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You are here: Home / Automotive Tech / Uber to MIT: Your Math Is Bogus
Uber to MIT: Your Driver Compensation Math Is Bogus
Uber to MIT: Your Driver Compensation Math Is Bogus
By Levi Sumagaysay Like this on Facebook Tweet this Link thison Linkedin Link this on Google Plus
If this is the kinder, gentler Uber, it's still pretty scrappy. CEO Dara Khosrowshahi lashed out publicly at a new MIT study that found drivers for ride-hailing services earn about $3.37 an hour after expenses.

"MIT = Mathematically Incompetent Theories (at least as it pertains to ride-sharing)," Khosrowshahi tweeted Friday. He linked to a rebuttal by Uber's chief economist on Medium, which points out that the study released last week by the Massachusetts Institute of Technology differs "markedly" from previous studies about the subject.

The lead author of the study, Stephen Zoepf, who is the executive director of the Center for Automotive Research at Stanford University, then promised to revisit the results.

"I'm re-running the analysis this weekend using Uber's more optimistic assumptions and should have new results and a public response acknowledging the discrepancy by Monday," Zoepf told Reuters.

"Thanks @MIT for listening and revisiting this study and its findings," Uber's CEO tweeted Saturday. "Right thing to do."

Zoepf has not yet returned our request for comment.

The MIT study -- released only in research brief form (PDF) so far -- gleaned from a survey of more than 1,100 drivers and vehicle-cost information that "median profit from driving is $3.37/hour before taxes, and 74 percent of drivers earn less than the minimum wage in their state." It also found that 30 percent of drivers lose money after vehicle expenses are taken into account.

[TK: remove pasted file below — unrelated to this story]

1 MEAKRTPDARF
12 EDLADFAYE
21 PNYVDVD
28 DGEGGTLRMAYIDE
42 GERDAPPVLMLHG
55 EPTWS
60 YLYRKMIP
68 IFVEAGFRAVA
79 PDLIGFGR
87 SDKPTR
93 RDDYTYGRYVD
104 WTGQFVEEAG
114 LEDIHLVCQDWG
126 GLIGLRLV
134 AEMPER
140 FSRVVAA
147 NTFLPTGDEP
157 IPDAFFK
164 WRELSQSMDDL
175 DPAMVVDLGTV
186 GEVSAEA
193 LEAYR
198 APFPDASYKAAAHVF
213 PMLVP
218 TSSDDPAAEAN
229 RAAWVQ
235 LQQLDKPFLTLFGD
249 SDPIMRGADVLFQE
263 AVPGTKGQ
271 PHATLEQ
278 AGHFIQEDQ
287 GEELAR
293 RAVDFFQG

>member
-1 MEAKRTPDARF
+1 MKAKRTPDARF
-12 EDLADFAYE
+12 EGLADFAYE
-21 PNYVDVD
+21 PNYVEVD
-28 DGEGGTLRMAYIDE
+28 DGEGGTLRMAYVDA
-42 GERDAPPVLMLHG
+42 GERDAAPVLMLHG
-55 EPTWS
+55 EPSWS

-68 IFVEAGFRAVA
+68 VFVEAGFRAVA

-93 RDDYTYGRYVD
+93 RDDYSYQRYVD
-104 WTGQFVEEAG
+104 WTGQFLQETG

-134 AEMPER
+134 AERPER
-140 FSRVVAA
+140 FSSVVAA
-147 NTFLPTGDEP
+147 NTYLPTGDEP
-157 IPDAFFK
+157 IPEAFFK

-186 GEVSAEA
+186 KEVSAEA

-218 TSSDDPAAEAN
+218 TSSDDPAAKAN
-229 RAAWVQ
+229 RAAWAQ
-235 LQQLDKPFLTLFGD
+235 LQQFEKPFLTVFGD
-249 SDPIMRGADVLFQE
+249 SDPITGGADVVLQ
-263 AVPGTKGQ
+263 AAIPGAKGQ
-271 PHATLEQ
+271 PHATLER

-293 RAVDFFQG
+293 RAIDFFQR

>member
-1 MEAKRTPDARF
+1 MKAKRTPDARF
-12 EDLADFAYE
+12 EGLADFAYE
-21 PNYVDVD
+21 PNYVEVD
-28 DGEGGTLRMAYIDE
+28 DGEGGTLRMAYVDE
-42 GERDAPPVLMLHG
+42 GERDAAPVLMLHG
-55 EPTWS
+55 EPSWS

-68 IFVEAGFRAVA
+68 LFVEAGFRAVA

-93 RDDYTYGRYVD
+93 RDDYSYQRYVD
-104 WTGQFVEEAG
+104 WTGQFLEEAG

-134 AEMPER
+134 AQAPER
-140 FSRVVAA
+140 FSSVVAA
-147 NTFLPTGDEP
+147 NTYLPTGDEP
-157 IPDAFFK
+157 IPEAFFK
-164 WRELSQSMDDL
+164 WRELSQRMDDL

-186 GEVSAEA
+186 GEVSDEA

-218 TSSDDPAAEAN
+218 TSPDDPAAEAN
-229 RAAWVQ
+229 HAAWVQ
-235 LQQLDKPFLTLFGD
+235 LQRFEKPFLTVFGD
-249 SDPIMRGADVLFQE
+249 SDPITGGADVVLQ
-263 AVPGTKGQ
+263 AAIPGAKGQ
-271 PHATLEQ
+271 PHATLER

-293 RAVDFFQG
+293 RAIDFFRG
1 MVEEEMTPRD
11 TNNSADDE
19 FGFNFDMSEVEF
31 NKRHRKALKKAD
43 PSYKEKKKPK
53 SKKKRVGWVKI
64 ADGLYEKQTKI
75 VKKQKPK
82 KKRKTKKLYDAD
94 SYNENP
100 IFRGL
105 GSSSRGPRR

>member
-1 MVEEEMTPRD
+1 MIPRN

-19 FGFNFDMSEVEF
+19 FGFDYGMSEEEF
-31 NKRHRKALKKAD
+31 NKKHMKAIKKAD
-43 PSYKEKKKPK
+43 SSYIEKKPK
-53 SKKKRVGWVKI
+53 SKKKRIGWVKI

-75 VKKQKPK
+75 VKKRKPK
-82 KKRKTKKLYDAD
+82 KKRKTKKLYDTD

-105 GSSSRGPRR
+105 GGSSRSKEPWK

Jonathan Hall, chief economist for Uber, took issue with the study's methodology. The analysis was based on a survey conducted by The Rideshare Guy in 2017, and Hall says the study's authors misinterpreted the questions. Instead, he said ride-hailing drivers' earnings are about $13.04 after expenses.

Uber rival Lyft reportedly said last week that its initial review of the study "shows some questionable assumptions."

In August, Uber hired Khosrowshahi, former chief executive at Expedia, after charges of sexism, sexual harassment and more culminated in the departure of founder and CEO Travis Kalanick last year. The new CEO has tried to revamp the image of the San Francisco-based startup after saying the company was guilty of "hubris" under its old leadership.

© 2018 San Jose Mercury News under contract with NewsEdge/Acquire Media. All rights reserved.

Image credit: Uber; iStock/Artist's concept.

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